By Jim DeKorne
2002, 2005






Originally published in New Dawn Magazine 2002 May/Jun


Belief: A state or habit of mind in which trust confidence,  or reliance is placed in some person or thing: FAITH.


Gnosis: Of, relating to, or characterized by knowledge or  cognition.

          Webster's Third New International Dictionary


          When Robert Monroe began having his first out-of-body adventures in 1958 only two scholarly, scientific books had been written about the phenomenon in English: The Projection  of the Astral Body, by Sylvan Muldoon & Hereward Carrington, and Astral Projection: a Record of Out-of-Body Experiences,  by Oliver Fox.  These books, for the most part, were couched in the turgid prose of their era, and had a relatively limited readership within parapsychological and occult circles.


          To read these treatises today (especially Muldoon's), is to wade through highly detailed accounts of how the author exited his body, wandered around his home or neighborhood, then returned. They're valuable for the carefully recorded details of separation from the physical body, but make for often tedious reading because of the mundane circumstances described -- which actually gives them verisimilitude, since anyone would imagine more interesting out-of-body trips if their accounts were fictional.


          These gentlemen, perhaps because of their Victorian upbringing, did not have (or did not admit to having) the same kind of adventures that Monroe did.  Monroe, for example devotes an entire chapter in Journeys Out of The Body to "Sexuality in the Second State," because, as he says:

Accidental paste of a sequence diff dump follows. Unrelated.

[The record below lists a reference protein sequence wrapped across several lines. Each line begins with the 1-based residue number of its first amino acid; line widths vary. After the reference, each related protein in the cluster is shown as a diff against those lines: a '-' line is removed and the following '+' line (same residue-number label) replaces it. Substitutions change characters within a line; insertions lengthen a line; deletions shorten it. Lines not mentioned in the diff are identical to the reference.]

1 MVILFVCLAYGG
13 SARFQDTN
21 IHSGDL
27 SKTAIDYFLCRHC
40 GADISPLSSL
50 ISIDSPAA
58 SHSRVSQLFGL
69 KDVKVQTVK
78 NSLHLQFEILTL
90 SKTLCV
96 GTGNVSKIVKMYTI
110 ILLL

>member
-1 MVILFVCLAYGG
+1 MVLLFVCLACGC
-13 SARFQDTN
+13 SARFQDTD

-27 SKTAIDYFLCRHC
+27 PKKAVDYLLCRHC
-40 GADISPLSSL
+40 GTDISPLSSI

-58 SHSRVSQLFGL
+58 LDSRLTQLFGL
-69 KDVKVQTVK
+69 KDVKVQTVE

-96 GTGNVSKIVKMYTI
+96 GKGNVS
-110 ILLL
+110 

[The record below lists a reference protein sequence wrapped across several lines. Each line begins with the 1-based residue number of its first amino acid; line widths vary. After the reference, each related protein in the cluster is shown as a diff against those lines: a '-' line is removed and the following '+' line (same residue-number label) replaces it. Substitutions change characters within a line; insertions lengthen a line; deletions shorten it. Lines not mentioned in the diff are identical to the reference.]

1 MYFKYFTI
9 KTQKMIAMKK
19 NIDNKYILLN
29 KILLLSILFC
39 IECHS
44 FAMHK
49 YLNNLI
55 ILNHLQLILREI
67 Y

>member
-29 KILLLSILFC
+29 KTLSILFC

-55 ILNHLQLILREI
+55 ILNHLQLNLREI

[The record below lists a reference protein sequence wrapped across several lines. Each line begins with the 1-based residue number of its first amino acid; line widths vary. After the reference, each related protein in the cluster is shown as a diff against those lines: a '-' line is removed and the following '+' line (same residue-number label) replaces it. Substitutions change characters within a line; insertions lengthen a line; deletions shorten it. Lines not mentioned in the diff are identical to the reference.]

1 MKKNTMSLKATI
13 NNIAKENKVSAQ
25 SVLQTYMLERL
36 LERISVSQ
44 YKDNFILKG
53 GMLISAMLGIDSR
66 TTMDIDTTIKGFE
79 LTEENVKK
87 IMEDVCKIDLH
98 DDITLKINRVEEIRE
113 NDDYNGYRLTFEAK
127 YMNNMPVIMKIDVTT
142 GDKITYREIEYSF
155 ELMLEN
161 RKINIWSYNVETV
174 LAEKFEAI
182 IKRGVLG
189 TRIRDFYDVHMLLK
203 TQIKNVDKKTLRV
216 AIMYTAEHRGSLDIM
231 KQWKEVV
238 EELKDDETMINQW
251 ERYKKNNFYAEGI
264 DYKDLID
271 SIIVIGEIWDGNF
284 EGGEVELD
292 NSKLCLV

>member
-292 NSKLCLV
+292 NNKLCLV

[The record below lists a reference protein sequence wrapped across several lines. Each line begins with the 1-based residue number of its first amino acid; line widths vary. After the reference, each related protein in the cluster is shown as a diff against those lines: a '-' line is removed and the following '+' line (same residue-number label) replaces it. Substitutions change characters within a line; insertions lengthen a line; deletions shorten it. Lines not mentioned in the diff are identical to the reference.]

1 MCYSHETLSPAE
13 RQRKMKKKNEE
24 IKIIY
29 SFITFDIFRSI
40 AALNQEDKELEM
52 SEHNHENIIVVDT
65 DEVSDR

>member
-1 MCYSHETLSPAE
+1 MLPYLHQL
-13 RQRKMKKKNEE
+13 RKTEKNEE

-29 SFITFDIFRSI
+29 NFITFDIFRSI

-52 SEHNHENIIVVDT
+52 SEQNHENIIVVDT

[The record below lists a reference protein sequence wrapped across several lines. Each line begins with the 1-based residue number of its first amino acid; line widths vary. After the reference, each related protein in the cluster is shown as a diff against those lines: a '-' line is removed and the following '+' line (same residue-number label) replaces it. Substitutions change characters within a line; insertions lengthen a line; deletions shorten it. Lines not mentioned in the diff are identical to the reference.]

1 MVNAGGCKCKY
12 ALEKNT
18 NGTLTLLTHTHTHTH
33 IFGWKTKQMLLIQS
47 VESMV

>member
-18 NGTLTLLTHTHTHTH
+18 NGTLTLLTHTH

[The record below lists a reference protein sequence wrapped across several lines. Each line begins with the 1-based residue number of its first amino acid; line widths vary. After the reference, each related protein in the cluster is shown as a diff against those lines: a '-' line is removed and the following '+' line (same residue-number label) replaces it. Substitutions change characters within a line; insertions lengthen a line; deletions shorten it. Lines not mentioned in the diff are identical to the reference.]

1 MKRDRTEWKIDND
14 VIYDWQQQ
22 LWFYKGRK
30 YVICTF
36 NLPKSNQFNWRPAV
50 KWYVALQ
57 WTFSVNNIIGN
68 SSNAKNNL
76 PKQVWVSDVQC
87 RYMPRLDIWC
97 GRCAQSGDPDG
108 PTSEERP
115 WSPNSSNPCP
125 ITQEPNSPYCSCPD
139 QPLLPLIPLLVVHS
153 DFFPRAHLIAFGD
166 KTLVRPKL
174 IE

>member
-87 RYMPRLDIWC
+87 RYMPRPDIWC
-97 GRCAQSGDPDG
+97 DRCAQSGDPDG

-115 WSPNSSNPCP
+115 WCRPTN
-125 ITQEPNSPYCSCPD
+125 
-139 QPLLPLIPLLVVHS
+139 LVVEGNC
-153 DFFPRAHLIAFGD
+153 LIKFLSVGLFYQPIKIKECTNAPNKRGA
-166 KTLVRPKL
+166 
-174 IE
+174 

Throughout the entire experimentation, evidence began to mount of a factor most vital to the Second State. Yet in all the esoteric literature ... there is no mention of  this, not so much as one word of consideration or  explanation. This factor is sexuality and the physical 

sex drive.  (1)


          My only fully conscious OOBE (described in the first article of this series) certainly corroborates this observation, and all of the authors above, especially Monroe, state explicitly that command of the emotions (especially the sex-drive) is absolutely essential if we are to have any control over our out-of-body projections.


          So Robert Monroe definitely broke new ground in the sparse OOBE literature of his day because his modern, scientific training would not allow him to leave anything (no matter how personally delicate), out of the narrative.  As Journeys Out of The Body approaches its conclusion, we're confident that we're reading an accurately rendered, erudite account of a highly anomalous state of consciousness.  Then, in the next-to-last chapter, following a dry (and very inconclusive) attempt to analyze his OOBEs statistically, Monroe offers a hypothesis for how these experiences might fit into a wider paradigm -- an obvious, "What does it all mean?" summation of his data.


          This hypothesis (pages 254 to 259) comes as something of